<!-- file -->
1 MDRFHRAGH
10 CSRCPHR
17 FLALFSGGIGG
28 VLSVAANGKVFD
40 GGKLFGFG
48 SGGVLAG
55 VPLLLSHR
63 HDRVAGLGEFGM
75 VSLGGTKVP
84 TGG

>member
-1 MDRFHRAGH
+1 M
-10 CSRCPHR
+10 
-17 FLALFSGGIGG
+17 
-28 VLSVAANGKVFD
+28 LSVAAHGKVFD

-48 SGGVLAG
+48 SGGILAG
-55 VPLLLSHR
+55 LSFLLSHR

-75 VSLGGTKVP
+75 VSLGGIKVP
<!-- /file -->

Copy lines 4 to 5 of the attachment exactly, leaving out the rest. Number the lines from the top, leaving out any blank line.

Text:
28 VLSVAANGKVFD
40 GGKLFGFG